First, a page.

There’s a new Honor in tech town. Well, that line has been repeated rather often of late, with Huawei’s sister brand upping the ante significantly in launch terms in the Indian market. After most of the year that saw only the Honor 6X and the Honor 8 Pro as major launches, the last couple of months of 2017 saw the Honor 9i, the Honor 7X and the View 10 being launched. And as 2018 gets underway, a fourth Honor joins them – the Honor 9 Lite. Our local gossip has spent enough time trying to figure out where this newcomer fits into the Honor pantheon (check the post), the big question is: where does it fit into the battlefield that is the Indian smartphone market?
Honor-able specs and spectacular looks
We have spent enough times gushing about the appearance of the Honor 9 Lite (check our First Cut here), so will restrict ourselves to stating that thanks to its glass back with mirror-like finish (on the grey and blue models), it is one of the most distinct looking handsets out there. Whatever it looks like, it definitely is not like a relatively affordable, mid-segment smartphone. It is sleek, slim (7.6 mm) light (149 grams) and well, while the glass back does pick up smudges, it sure does shine and dazzle. Honor has thrown some serious design effort at this device, and the result is that it actually looks more premium than even the higher priced 9i and 7X.
And in terms of hardware too, it is not far off those two worthies. Yes, it has the smallest display of the three – a 5.65″ one – but it is similarly endowed in resolution terms (2160 x 1080px) and comes with the 18:9 aspect ratio that seems set to become a trend, with narrow bezels on the sides and slightly wider ones on the top and base. It is powered by the HiSilicon Kirin 659 processor, with 3 GB RAM and 32 GB storage, and 4 GB RAM and 64 GB storage (the unit we received), with memory being expandable provided one can give up one of the dual SIM card slots for a memory card. Like the 9i, it sports four cameras, albeit of a slightly lower megapixel count – two at the back, two at the front, each being a 13.0-megapixel and 2.0-megapixel combination. Connectivity options include Bluetooth, 4G, Wi-Fi, and GPS. A big differentiator from its brethren (and indeed from many other devices in this segment), is the fact that it comes with Android Oreo out o the book, with Huawei’s rather elaborate EMUI (the latest version – 8.0, in keeping with the version of Android we are told) over it. The battery, at 3000 mAh, however, is smaller than those seen in both the 9i and 7X. There is a fingerprint scanner at the back to round off what is a very respectable spec sheet.`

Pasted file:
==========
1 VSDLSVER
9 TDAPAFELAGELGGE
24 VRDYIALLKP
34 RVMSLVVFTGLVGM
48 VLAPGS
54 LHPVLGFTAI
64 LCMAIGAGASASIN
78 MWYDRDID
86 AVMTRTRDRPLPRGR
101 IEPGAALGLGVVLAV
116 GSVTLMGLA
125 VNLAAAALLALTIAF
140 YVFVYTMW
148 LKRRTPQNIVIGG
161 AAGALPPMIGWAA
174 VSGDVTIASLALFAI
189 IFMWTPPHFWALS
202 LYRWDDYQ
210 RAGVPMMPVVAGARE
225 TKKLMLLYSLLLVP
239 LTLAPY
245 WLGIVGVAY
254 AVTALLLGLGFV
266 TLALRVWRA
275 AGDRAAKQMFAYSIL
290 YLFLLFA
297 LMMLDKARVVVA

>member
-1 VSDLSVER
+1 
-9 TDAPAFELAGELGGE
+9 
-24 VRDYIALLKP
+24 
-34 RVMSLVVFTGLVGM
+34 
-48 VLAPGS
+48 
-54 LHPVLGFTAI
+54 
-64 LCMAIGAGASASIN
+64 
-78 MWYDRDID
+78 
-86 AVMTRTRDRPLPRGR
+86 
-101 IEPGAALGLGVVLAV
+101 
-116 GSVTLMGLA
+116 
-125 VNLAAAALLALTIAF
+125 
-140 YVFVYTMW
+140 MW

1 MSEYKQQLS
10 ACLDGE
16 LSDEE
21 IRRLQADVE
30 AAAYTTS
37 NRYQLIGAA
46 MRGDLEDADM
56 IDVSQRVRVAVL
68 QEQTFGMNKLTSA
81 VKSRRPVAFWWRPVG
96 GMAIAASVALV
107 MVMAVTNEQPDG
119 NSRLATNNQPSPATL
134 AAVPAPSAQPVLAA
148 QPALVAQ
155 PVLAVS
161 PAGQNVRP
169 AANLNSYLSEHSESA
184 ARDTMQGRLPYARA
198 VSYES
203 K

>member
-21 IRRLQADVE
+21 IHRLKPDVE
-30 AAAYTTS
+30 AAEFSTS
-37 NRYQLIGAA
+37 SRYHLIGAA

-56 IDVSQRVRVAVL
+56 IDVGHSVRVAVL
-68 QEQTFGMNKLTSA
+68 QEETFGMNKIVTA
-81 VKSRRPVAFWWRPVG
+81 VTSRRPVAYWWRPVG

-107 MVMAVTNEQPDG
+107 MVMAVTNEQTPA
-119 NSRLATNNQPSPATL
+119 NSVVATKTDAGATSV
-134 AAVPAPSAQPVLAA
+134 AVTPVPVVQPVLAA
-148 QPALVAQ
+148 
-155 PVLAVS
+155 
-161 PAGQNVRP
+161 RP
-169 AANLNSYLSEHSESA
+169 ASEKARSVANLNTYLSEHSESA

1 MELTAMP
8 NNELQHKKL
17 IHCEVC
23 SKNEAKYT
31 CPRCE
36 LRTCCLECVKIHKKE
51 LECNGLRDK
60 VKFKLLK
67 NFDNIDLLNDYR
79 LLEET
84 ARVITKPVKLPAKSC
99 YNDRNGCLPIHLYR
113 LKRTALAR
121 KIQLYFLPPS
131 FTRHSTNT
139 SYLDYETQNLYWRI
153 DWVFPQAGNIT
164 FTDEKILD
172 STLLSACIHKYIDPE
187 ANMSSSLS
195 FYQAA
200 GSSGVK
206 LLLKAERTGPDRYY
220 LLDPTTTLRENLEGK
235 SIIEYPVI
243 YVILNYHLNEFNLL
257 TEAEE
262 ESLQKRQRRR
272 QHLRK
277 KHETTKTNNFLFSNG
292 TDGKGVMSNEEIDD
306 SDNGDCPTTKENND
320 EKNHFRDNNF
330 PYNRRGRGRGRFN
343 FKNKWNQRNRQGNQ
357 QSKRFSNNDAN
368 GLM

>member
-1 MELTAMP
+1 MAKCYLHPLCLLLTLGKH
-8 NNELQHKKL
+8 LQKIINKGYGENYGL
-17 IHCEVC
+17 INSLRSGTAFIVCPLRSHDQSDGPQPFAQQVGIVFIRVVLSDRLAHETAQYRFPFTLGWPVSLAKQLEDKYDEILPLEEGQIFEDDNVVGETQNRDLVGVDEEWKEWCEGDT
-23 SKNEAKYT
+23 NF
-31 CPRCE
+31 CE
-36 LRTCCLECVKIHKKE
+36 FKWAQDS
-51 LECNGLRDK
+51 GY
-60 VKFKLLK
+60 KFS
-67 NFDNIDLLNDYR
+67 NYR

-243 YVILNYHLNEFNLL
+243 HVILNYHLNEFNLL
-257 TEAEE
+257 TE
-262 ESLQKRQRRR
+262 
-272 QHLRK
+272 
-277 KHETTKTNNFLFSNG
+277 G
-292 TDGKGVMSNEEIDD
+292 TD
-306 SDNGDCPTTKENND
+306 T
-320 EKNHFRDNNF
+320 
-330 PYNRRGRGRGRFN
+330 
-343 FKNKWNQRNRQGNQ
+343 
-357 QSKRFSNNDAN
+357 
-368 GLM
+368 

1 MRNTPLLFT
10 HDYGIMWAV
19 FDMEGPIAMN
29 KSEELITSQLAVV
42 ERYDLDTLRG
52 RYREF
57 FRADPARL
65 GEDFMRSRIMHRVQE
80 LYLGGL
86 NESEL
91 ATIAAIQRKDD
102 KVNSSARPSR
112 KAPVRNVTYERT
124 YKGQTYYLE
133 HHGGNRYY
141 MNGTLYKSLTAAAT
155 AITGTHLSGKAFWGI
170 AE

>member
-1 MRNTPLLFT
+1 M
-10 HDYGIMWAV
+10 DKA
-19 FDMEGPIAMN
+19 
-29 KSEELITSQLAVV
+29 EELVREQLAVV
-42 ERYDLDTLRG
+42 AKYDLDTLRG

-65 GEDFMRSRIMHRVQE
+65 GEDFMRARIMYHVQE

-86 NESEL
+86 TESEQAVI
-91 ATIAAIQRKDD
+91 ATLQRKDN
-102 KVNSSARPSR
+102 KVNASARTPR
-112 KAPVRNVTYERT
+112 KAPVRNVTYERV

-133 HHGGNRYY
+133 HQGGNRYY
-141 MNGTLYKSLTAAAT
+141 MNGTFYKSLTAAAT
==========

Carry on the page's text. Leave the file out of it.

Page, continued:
Not a speed merchant, but not a paper tiger either
And the Honor 9 Lite’s performance is eminently respectable too. There are those who feel that all Android skins are evil and Android should never be anything but stock, but we like the feature rich EMUI that we have seen on Honor devices, and EMUI 8.0 is generally smooth. You can opt for an app drawer-less UI or one with a drawer if you so wish. And there are some handy options in there, including the three finger screenshot, flip to mute, reduce the display size for one-handed use, and well, a very elaborate camera app. No, it is not every geek’s cup of tea but as we never tire of pointing out, there are more mainstream consumers out there than geeks, and we have a suspicion that many will not mind the bells and whistles that EMUI brings to them.
And EMUI 8 does work well. The Kirin 659 is not a benchmark buster by any standards but for the most part, handled routine tasks like social networks and web browsing without any major stutters, although some of our colleagues did complain of slowdowns while using TrueCaller. We would also recommend not going into heavy duty gaming (do not expect butter smooth Asphalt performance) but casual titles are handled well enough. The display is a good one for its price point, being bright and rendering colours well, although not all apps are optimised for the 18:9 display and the presence of the navigation buttons at the base of the display does detract from the ‘fullness’ of the display – these are the times when one wished for a single navigation button below the display, a la the Moto X4 and Honor’s own View 10, but then again, for this price point, this is not bad at all.
Riding high on bokeh!